9-21: Chili Beef Casserole is yet another case of calling something a casserole that is barely a casserole. There is no condensed soup in this recipe and this dish is cooked on a stove top, not baked. This dish is more of a tortilla filling than a main course as a casserole.
One might say this dish is a ground beef casserole with a cultural appropriation problem, not “with a Mexican accent”.
Who doesn’t love a simple salad? The editors of Simply Delicious knocked one out of the park with 2-23: Grilled Chicken Salad. Combining fresh vegetables with nicely cooked chicken is an easy method for creating a killer salad. My final product didn’t look much like the photo below, but the flavor is totally on point.
I love the bowl of strawberries and fresh baked biscuits behind the salad in the product photo.
This dish is a dish that just “isn’t quite”. Isn’t quite good, isn’t quite bad. Like a bootleg chili, 9-37: Ground Meat and Bean Dinner is a Simply Delicious mess of a dish that isn’t quite chili and isn’t quite a casserole. 🌶
Unusual flavors is an understatement. Apples, cloves and cinnamon are a very old school meat and flavor combination. The broadest definition of meat is a solid food so pretty much everything used to be called meat. Merriam Webster Dictionary features an archaic definition of meat: “the edible part of something as distinguished from its covering (as a husk or shell)”. Fruit meat, nut meat, vegetable meat, the fleshy part that provides sustenance is technically a meat under this really old definition.
The second of two appetizer dishes I made for Thanksgiving this year (TGV 2016), 1-5: Pigs in a Blanket aren’t a surprise to many who grew up with these being served at various parties & gatherings. I’ve been looking for an event like this to make this recipe for, and I finally found it–it doesn’t get more traditional American than Thanksgiving.
This was the sixth of seven dishes I cooked for this year’s feast, and I made these the day of Thanksgiving (Thursday 11/24) while I waited for the whole wheat kernels I needed for 17-5: Hot Seedy Rolls to finish soaking. I waited until the day of to make these because they really taste best as fresh as you can make them.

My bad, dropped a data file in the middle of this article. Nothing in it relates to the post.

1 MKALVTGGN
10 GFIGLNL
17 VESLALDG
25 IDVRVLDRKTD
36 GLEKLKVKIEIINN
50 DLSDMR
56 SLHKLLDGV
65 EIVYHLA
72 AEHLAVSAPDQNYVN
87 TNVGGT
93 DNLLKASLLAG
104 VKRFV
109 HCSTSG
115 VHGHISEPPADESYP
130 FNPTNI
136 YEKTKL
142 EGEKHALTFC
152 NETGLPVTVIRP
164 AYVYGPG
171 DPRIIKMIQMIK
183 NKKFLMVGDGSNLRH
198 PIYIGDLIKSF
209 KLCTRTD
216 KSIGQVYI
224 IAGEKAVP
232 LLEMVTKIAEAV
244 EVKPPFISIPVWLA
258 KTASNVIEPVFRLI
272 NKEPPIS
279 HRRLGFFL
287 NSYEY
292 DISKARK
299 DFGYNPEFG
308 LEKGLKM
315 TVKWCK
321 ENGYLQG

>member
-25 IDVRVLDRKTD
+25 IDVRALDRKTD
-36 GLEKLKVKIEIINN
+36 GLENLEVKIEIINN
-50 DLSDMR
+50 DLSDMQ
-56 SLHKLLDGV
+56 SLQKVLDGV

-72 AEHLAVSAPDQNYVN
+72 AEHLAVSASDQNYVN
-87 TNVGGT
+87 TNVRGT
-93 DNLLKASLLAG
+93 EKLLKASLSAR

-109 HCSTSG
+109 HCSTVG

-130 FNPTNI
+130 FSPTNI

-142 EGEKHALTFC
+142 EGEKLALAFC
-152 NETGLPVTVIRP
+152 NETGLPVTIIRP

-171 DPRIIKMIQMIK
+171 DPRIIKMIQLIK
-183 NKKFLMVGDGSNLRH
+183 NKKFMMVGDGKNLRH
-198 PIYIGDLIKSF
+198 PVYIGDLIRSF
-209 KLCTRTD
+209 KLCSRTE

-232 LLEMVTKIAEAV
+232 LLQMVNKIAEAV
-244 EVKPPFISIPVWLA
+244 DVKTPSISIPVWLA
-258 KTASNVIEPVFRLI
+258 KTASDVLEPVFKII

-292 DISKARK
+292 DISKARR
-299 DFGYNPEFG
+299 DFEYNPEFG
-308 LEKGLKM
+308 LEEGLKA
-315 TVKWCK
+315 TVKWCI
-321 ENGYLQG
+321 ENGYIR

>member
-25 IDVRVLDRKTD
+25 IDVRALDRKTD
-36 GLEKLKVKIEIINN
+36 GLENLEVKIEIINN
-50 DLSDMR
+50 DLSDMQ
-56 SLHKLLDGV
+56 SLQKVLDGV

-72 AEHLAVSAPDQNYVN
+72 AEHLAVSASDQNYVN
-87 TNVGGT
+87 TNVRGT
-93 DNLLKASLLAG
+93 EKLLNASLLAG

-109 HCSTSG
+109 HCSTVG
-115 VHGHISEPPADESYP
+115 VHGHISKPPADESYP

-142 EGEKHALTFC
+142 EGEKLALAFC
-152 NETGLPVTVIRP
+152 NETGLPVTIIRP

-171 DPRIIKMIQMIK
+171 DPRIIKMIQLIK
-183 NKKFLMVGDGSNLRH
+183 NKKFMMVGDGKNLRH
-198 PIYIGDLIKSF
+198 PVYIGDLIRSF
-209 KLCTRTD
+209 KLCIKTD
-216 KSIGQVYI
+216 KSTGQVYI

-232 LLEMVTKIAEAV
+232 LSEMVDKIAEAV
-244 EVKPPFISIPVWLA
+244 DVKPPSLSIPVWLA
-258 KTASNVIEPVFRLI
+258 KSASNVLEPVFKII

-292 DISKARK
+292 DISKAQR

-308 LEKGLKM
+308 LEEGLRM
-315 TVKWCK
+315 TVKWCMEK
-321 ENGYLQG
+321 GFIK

Since this is technically being posted after Thanksgiving, these work well for Christmas, parties, or really even just a Saturday night Netflix marathon. The stains and wrinkling of the card (I scanned these over two years ago at this point) tell me someone else may have whipped up some of these sometime in the past, although no other clues exist pointing to whom or when. The tagline at the bottom is right though–most everyone can get on board with these “pigs”.
Cooking a pizza on a pancake dough creates a very kooky, weird pizza experience. 5-31: Oven Pizza Pancake is not your usual pizza–this soft-crusted abomination is another dish created when the Simply Delicious editors decided to have one too many beers at the office.
The beer in the background of this image should have been my first clue that this was a strange dish.
Editor’s note: I used this recipe for when I taught cooking in an after-school program for K-8 kids a few years ago–I didn’t have the time or resources to make a traditional rising dough using yeast on that particular site, so this method provided me a somewhat valid shortcut.
1-9: Four Seasons Pizza is a weird little pizza. This appetizer uses ingredients from the 4 different seasons (from my interpretation): ham for spring, olives for summer, mushroom for autumn, and shrimp for winter. The marinated artichoke heart in the middle reminded me of the sun. 🌞
As I stated in the 13-11: Vegetarian Pizza post, I do enjoy pizza. I made these 4 small pizzas and was able to freeze 2 of them whole to eat later. 🍕
If you haven’t figured it out by now, Simply Delicious uses mushrooms pretty heavily throughout their recipes–about 20% of the recipes I’ve covered so far have involved them. I wasn’t a big mushroom eater when I was a kid, but I’ve (slowly) begun warming up to them. 7-7: Mushroom-Stuffed Pork Rolls aren’t especially fancy, but they’re not a bad option for lunch, dinner, or even making in a large batch for a party.
This is the first recipe (of 160+ at this point) that uses sage, described as being “savory & slightly peppery.” I like using sage with mushrooms (along with parsley, rosemary, & thyme–the “essential herbs,” according to Simon & Garfunkel), as the earthy flavors of both complement each other well.🌿
I do enjoy getting falafel when I go out to a Middle-Eastern restaurant. It’s much easier to cook them when you have a deep fryer. In the past, I have pan-fried some falafel, but it tastes the best when it is crispy and fried. Since we happened to be borrowing a deep-fryer, I made 13-7: Falafel.
I didn’t have any pita on hand, so I served the balls with a spicy dipping sauce instead of in the traditional pita pocket.
9-2: Mexican Fiesta sounds exciting, but it’s really just poorly layered nachos. I know that they were trying to make it seem like a casserole, but all the good stuff that goes in tacos/nachos is basically layered in a pan and covered with a layer of chips on top–I think you eat it like a dip? 🌮
I like the touch of the Corona with a lime in the background of their picture, like all of a sudden that makes it a party. I can’t think of too many decent Mexican places that would serve something like this, but if you want something festive yet inoffensive for a party or a lengthy Netflix session, I suppose this recipe could get the job done. 🌶